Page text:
November 23, 2008

The Real War on Christmas

Somewhere in my early to mid-adolescence, I came to dislike Christmas. I don't begrudge other people's love of it (especially my wife who would start listening to Christmas music the first chilly day of September), and I'm certainly glad to attend a holiday party. It all has to do with the commercialization of one of the pinnacle points of the Christian tradition.

I promise I am not a Grinch or a Scrooge about Christmas. I think the Nativity of our Lord is tied for first as the most important day of the Christian year. The Resurrection is the other. You can't have one without the other.

What has really gotten me lately is the faux controversy around people, mostly in the retail world, saying "Happy Holidays" instead of "Merry Christmas." In all honesty, I don't care. Say thanks for keeping your company in the black, tell me to have a nice day, tell me go jump in a river. I really don't have a dog in the "fight" over why retailers don't want their employees to say, "Merry Christmas." And if the sales person is not a practicing Christian, then they have all the more right to not wish a Christan blessing upon someone they don't know.

There is some fear that by not wishing people "Merry Christmas" that we are degrading a Christian observance and therefore Christianity.


Some people think that because a city council won't allow a nativity scene or a Christmas tree, there is some attack on the Christian faith.


First of all, I'm of the belief that a civil government shouldn't allow a display of one belief without a display for all the relevant religions. Second of all, the use of the evergreen tree was stolen by Christians from pagans. So why are we getting bent out of shape over a pagan symbol. By I digress...

Here is my main thing. As a Christian, I find it appalling that Christmas is promoted so early. The CVS near my house had Christmas decorations out on November 1st. (Thanksgiving, anyone?) And it is even more egregious that our economy has come to rely on this season to balance their books. Those who think that America has turned its back on God need to look no further than the gross commercialization of Christmas.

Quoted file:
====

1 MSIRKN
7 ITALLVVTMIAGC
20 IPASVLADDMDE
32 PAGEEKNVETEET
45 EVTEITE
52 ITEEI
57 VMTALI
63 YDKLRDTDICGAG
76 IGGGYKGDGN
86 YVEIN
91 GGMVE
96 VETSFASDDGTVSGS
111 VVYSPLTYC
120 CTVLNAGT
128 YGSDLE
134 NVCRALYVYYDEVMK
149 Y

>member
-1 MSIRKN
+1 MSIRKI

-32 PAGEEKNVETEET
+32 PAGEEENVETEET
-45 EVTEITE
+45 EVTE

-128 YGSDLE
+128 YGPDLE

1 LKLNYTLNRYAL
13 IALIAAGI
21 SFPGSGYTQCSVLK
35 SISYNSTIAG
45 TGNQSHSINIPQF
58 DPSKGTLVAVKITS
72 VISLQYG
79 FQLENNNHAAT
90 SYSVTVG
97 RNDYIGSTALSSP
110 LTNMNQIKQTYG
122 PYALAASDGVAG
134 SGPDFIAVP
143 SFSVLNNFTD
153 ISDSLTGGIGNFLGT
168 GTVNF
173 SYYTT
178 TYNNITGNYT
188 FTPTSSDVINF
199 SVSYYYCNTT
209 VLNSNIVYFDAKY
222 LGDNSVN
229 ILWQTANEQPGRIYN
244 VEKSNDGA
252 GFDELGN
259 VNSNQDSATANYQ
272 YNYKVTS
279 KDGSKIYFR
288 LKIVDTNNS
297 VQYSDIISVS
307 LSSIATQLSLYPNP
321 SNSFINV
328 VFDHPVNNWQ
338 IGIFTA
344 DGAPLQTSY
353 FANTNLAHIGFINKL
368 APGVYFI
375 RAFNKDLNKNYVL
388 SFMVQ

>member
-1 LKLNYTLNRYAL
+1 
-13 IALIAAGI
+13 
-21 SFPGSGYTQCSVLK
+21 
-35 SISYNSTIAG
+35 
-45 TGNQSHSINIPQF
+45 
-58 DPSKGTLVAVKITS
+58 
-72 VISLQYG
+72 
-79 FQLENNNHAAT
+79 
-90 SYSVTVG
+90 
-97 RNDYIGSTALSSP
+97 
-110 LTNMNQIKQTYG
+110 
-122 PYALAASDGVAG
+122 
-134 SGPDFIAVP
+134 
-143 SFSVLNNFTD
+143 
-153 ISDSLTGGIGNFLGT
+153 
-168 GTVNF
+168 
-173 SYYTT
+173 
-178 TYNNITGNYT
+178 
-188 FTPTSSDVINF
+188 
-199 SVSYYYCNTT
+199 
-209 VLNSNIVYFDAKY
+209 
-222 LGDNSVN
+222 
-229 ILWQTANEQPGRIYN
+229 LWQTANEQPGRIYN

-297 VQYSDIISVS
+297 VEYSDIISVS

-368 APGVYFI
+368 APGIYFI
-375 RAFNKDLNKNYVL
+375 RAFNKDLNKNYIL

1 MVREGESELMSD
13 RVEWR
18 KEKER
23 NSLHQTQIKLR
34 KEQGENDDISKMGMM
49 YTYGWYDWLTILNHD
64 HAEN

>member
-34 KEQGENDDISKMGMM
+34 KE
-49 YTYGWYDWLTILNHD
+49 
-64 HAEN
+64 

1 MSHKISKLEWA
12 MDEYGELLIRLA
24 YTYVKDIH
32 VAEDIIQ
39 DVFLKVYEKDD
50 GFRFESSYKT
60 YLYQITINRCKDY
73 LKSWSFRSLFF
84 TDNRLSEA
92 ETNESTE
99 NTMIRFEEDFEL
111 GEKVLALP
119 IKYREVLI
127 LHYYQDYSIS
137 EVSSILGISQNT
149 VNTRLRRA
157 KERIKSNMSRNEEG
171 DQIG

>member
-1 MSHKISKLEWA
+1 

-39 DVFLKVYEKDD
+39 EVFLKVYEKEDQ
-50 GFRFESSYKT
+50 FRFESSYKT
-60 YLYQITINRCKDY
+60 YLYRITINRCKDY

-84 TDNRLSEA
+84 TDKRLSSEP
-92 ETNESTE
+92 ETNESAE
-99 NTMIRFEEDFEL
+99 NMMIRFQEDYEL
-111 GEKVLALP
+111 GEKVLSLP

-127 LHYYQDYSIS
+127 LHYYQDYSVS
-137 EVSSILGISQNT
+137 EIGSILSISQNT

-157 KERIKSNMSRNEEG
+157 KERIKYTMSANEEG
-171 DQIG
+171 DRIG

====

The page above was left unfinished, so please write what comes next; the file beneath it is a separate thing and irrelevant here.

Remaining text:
Advent is a season of the church year that we prepare for and are reminded to make room in our hearts and lives for God's coming to the world in the flesh, and to re-prepare for the ministry of Christ Jesus. This is a momentous occasion. It's huge. The birth of Christ is the cornerstone of our faith, and we belittle it by putting out garland and candy canes and all sorts of CRAP that has nothing to do with Jesus or God.

Christmas is not about trees or gifts. It's about the Word made flesh, dwelling in our midst, calling us to a closer relationship with God. This is not something to trivialize with shopping or trees or songs about snowmen.

As we approach the holy season of Advent, I pray that we will be able to prepare our hearts and minds on the incarnation of God into the world. I hope that all who claim the name of Jesus as their Savior will focus first on the gift God has given to the world and much later on what gifts they will give other people.

No comments: